George Gramaglia, owner of Dreams East in Sea Cliff, says...

George Gramaglia, owner of Dreams East in Sea Cliff, says he supports a new village law requiring stores to charge customers a fee for carry-out plastic bags. Credit: Newsday / John Conrad Williams Jr.

Stores in Sea Cliff will soon begin charging customers a fee for carry-out plastic bags after the village board unanimously voted to implement the new policy.

“We really care about our environment and want to reduce our carbon footprint,” village board Trustee Dinah Epstein said. “We are a waterfront community, and we want to protect our waterfront from plastic pollution.”

The new bag policy will begin on April 22, in celebration of Earth Day.

Shoppers in Sea Cliff will be charged “no less than five cents for each carry-out bag provided,” according to the new law. The money collected will be kept by the businesses.

“It is my belief that the incorporated Village of Sea Cliff, which is one of 64 incorporated villages in Nassau County, will be the first village to actually consider and perhaps pass this legislation,” Mayor Edward Lieberman said at last Monday’s village board meeting.

In Nassau County, the City of Long Beach also charges a fee for plastic or paper carry-out bags in city stores.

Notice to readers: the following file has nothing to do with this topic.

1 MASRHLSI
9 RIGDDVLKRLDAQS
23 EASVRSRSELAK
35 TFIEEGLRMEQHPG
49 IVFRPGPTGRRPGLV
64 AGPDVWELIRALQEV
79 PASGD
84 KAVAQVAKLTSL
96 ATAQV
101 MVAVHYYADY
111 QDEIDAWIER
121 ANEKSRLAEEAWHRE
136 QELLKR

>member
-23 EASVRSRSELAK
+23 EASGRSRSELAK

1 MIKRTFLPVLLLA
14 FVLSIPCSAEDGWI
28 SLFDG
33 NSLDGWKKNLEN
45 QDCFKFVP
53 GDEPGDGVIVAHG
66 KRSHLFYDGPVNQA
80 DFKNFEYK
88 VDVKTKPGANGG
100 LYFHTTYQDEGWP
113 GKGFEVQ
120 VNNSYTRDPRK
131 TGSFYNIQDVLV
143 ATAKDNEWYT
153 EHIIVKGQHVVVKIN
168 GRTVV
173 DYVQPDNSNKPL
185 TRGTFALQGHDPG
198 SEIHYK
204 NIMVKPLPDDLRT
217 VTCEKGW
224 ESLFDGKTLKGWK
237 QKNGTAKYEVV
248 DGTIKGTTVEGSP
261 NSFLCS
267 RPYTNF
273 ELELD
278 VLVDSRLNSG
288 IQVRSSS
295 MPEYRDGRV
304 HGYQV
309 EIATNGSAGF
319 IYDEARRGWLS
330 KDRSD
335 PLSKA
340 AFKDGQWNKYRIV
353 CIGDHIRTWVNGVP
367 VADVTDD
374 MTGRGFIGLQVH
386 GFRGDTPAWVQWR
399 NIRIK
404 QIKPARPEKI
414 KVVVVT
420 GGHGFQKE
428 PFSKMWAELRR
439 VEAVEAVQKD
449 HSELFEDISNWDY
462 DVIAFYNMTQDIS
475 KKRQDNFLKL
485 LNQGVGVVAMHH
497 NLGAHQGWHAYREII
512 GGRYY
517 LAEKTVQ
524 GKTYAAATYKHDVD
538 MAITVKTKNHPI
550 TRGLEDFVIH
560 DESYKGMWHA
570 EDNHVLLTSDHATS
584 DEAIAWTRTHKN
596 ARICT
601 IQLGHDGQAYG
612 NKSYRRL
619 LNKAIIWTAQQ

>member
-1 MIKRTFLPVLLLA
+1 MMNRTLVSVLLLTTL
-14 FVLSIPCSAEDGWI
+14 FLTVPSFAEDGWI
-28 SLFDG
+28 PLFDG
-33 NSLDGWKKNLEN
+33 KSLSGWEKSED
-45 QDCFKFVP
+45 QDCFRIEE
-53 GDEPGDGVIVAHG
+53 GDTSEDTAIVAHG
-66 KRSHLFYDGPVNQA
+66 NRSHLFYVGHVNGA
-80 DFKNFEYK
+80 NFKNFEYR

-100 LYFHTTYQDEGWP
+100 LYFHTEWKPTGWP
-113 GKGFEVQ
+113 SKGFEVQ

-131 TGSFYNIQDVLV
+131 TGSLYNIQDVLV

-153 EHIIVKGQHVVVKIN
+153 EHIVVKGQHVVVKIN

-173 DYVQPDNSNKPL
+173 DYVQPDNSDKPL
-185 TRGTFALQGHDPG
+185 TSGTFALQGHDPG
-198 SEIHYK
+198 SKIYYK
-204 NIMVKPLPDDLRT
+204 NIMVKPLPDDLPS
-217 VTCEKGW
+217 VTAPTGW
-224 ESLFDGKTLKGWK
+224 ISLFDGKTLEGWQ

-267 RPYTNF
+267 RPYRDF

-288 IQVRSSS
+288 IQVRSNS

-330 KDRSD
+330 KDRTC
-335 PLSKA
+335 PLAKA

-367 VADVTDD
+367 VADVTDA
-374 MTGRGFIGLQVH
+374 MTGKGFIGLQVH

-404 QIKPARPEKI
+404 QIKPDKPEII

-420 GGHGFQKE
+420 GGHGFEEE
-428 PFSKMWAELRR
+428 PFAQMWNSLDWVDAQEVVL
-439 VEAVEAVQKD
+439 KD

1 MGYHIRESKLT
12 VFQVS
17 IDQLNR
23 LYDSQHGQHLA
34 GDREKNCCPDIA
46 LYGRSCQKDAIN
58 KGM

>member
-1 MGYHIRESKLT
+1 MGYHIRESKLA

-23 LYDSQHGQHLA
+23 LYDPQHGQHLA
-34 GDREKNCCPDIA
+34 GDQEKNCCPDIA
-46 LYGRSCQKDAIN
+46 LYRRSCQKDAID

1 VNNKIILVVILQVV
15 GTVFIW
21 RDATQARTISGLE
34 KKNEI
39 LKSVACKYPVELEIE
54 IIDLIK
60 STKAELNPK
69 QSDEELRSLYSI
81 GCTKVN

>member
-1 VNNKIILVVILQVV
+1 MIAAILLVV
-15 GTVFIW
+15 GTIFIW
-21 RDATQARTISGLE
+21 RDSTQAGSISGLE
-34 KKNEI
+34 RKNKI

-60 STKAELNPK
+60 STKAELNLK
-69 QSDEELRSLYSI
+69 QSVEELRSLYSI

At a public hearing before the vote, residents spoke in favor of the new policy and praised the board for educating people about conservation. The village earlier this month screened “Bag It,” a movie about the environmental impacts of using plastic products.

George Gramaglia, owner of Dreams East in Sea Cliff, supports the new law and said he will begin selling reusable bags at the store.

“It’s a matter of educating customers,” Gramaglia said. “This is something that the environment needs.”

Exceptions to the new bag policy include produce, meat, loose baked goods, loose dry goods, dry cleaning, newspaper delivery, liquor store purchases, and flowers. Bags provided by a doctor, pharmacist or veterinarian to carry prescription drugs are also not included in the five cent fee.

Businesses that do not cooperate with the new law will receive a notice of violation for the first offense, a fine of up to $100 for the second, and a fine of up to $200 for each subsequent offense.

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